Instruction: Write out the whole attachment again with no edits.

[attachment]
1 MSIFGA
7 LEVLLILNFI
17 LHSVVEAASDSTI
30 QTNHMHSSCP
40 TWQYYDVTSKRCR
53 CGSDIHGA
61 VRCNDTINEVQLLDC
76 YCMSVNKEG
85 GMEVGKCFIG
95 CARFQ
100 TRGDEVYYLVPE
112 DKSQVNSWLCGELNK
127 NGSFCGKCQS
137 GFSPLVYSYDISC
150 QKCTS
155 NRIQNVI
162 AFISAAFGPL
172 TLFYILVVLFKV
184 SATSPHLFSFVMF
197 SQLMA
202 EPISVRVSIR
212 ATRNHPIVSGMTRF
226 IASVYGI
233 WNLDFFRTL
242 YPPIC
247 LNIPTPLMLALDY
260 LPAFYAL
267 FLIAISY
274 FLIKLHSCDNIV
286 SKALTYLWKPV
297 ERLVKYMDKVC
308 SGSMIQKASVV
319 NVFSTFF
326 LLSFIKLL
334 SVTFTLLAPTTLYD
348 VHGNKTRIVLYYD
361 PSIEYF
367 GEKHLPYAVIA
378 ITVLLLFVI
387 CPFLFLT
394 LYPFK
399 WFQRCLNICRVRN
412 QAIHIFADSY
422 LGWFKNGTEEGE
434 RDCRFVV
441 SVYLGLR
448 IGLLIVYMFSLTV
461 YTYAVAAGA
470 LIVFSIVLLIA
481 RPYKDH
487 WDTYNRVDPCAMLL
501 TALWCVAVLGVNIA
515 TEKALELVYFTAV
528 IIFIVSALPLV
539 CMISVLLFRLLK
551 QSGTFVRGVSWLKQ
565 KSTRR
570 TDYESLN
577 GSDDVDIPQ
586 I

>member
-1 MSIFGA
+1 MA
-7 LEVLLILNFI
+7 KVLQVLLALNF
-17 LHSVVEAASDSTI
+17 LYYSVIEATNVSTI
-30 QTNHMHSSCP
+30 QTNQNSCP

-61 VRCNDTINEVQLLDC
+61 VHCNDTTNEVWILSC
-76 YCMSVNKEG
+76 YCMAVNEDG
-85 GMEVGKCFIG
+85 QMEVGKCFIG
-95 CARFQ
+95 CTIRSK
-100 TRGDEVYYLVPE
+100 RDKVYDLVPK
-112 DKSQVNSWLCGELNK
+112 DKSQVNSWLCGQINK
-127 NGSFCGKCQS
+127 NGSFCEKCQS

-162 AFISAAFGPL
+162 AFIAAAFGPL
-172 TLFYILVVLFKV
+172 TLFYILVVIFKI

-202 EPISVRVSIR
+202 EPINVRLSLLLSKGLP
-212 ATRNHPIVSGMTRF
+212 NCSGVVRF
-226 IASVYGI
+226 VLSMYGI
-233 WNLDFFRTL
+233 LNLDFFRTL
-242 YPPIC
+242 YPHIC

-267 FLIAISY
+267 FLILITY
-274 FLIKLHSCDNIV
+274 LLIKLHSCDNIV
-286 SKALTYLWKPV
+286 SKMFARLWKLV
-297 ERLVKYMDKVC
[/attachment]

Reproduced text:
1 MSIFGA
7 LEVLLILNFI
17 LHSVVEAASDSTI
30 QTNHMHSSCP
40 TWQYYDVTSKRCR
53 CGSDIHGA
61 VRCNDTINEVQLLDC
76 YCMSVNKEG
85 GMEVGKCFIG
95 CARFQ
100 TRGDEVYYLVPE
112 DKSQVNSWLCGELNK
127 NGSFCGKCQS
137 GFSPLVYSYDISC
150 QKCTS
155 NRIQNVI
162 AFISAAFGPL
172 TLFYILVVLFKV
184 SATSPHLFSFVMF
197 SQLMA
202 EPISVRVSIR
212 ATRNHPIVSGMTRF
226 IASVYGI
233 WNLDFFRTL
242 YPPIC
247 LNIPTPLMLALDY
260 LPAFYAL
267 FLIAISY
274 FLIKLHSCDNIV
286 SKALTYLWKPV
297 ERLVKYMDKVC
308 SGSMIQKASVV
319 NVFSTFF
326 LLSFIKLL
334 SVTFTLLAPTTLYD
348 VHGNKTRIVLYYD
361 PSIEYF
367 GEKHLPYAVIA
378 ITVLLLFVI
387 CPFLFLT
394 LYPFK
399 WFQRCLNICRVRN
412 QAIHIFADSY
422 LGWFKNGTEEGE
434 RDCRFVV
441 SVYLGLR
448 IGLLIVYMFSLTV
461 YTYAVAAGA
470 LIVFSIVLLIA
481 RPYKDH
487 WDTYNRVDPCAMLL
501 TALWCVAVLGVNIA
515 TEKALELVYFTAV
528 IIFIVSALPLV
539 CMISVLLFRLLK
551 QSGTFVRGVSWLKQ
565 KSTRR
570 TDYESLN
577 GSDDVDIPQ
586 I

>member
-1 MSIFGA
+1 MA
-7 LEVLLILNFI
+7 KVLQVLLALNF
-17 LHSVVEAASDSTI
+17 LYYSVIEATNVSTI
-30 QTNHMHSSCP
+30 QTNQNSCP

-61 VRCNDTINEVQLLDC
+61 VHCNDTTNEVWILSC
-76 YCMSVNKEG
+76 YCMAVNEDG
-85 GMEVGKCFIG
+85 QMEVGKCFIG
-95 CARFQ
+95 CTIRSK
-100 TRGDEVYYLVPE
+100 RDKVYDLVPK
-112 DKSQVNSWLCGELNK
+112 DKSQVNSWLCGQINK
-127 NGSFCGKCQS
+127 NGSFCEKCQS

-162 AFISAAFGPL
+162 AFIAAAFGPL
-172 TLFYILVVLFKV
+172 TLFYILVVIFKI

-202 EPISVRVSIR
+202 EPINVRLSLLLSKGLP
-212 ATRNHPIVSGMTRF
+212 NCSGVVRF
-226 IASVYGI
+226 VLSMYGI
-233 WNLDFFRTL
+233 LNLDFFRTL
-242 YPPIC
+242 YPHIC

-267 FLIAISY
+267 FLILITY
-274 FLIKLHSCDNIV
+274 LLIKLHSCDNIV
-286 SKALTYLWKPV
+286 SKMFARLWKLV
-297 ERLVKYMDKVC